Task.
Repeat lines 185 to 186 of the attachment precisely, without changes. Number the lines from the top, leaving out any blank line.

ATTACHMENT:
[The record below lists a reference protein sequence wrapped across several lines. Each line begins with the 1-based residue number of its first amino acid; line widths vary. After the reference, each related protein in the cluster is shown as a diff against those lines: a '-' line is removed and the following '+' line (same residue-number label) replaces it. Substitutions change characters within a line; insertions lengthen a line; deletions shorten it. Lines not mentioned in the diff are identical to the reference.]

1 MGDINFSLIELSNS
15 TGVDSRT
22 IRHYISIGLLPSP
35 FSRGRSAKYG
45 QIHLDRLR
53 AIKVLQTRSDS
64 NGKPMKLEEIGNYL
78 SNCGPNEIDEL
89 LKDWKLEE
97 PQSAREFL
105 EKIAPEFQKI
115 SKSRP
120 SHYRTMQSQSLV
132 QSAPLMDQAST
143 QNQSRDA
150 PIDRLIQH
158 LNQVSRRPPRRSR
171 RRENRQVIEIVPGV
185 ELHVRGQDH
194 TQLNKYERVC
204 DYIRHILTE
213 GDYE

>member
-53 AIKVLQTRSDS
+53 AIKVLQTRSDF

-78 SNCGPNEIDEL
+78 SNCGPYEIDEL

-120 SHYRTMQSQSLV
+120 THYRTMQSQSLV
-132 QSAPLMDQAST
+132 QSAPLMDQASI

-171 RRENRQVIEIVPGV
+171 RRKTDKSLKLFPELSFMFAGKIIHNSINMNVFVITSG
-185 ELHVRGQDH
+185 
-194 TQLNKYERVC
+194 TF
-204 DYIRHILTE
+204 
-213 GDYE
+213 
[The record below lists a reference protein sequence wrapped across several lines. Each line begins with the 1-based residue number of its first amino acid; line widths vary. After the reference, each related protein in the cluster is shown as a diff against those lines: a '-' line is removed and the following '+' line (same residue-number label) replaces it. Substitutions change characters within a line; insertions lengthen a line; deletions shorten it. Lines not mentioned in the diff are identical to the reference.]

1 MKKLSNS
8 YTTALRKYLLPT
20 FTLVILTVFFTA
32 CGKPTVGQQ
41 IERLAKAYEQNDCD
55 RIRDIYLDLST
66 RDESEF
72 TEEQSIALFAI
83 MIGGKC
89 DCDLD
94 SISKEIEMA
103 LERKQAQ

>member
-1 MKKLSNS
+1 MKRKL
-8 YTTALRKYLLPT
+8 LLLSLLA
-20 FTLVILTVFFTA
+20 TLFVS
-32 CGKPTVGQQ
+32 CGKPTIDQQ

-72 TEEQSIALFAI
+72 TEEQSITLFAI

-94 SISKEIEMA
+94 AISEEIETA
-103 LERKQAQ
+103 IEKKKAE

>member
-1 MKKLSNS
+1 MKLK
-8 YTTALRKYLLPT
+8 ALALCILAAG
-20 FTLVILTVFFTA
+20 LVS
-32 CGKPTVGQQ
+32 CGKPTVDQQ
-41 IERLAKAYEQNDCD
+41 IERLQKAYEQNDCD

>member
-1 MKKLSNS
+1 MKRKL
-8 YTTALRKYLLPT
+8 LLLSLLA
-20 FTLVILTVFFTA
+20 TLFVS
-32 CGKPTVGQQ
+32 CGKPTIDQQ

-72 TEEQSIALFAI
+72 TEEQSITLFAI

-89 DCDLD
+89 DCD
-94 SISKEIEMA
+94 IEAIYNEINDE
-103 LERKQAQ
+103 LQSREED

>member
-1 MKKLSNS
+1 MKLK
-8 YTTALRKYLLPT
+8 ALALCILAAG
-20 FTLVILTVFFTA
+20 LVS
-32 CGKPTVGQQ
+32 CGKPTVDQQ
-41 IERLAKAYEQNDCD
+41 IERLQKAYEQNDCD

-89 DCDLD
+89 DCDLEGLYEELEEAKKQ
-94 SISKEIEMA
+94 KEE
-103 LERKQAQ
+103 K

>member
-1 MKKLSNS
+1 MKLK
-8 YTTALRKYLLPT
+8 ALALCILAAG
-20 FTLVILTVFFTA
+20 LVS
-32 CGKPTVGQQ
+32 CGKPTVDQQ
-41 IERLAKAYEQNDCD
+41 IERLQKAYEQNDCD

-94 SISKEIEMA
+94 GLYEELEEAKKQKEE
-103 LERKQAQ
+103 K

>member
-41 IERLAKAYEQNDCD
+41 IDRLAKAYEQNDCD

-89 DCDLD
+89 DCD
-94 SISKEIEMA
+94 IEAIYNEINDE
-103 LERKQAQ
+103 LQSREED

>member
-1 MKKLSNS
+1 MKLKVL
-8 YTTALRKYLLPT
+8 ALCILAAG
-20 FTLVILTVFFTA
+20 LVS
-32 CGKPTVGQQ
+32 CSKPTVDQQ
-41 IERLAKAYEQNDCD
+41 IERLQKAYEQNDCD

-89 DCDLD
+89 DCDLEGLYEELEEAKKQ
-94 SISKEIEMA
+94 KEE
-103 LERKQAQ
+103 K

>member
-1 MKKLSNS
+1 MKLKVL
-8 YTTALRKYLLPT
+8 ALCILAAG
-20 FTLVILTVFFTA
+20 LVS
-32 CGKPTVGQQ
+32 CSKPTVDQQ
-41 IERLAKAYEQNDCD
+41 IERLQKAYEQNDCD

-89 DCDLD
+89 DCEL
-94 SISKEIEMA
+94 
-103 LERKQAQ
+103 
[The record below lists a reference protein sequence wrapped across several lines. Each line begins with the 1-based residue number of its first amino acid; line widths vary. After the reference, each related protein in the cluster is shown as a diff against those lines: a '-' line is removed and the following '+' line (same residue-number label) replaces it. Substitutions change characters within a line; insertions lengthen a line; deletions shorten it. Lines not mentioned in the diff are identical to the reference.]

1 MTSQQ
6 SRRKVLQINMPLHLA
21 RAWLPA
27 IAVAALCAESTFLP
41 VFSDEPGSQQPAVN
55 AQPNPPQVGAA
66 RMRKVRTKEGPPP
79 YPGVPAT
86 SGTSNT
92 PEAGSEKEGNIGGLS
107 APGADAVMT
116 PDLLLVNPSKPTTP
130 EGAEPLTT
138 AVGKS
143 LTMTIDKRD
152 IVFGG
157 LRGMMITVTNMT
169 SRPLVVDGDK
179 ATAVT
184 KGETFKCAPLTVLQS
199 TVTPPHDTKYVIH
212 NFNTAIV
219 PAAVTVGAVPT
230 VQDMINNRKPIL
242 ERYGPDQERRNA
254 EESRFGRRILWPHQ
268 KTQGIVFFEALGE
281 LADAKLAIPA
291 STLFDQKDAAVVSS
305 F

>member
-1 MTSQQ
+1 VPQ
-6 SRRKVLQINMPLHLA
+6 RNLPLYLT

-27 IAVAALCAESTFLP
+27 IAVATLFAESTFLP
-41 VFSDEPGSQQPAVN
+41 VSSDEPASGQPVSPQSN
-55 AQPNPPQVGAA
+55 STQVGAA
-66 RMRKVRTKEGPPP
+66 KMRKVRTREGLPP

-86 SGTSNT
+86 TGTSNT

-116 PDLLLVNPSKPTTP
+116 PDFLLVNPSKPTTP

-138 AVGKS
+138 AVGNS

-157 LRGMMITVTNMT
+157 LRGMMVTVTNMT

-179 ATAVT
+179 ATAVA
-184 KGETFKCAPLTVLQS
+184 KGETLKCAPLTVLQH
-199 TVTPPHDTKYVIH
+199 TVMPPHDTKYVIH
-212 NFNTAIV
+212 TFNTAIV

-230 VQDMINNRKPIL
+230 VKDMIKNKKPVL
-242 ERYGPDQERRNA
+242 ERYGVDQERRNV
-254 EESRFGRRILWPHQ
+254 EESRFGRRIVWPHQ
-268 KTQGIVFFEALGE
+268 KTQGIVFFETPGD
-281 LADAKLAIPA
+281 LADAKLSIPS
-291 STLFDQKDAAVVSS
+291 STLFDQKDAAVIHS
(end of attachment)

107 APGADAVMT
116 PDLLLVNPSKPTTP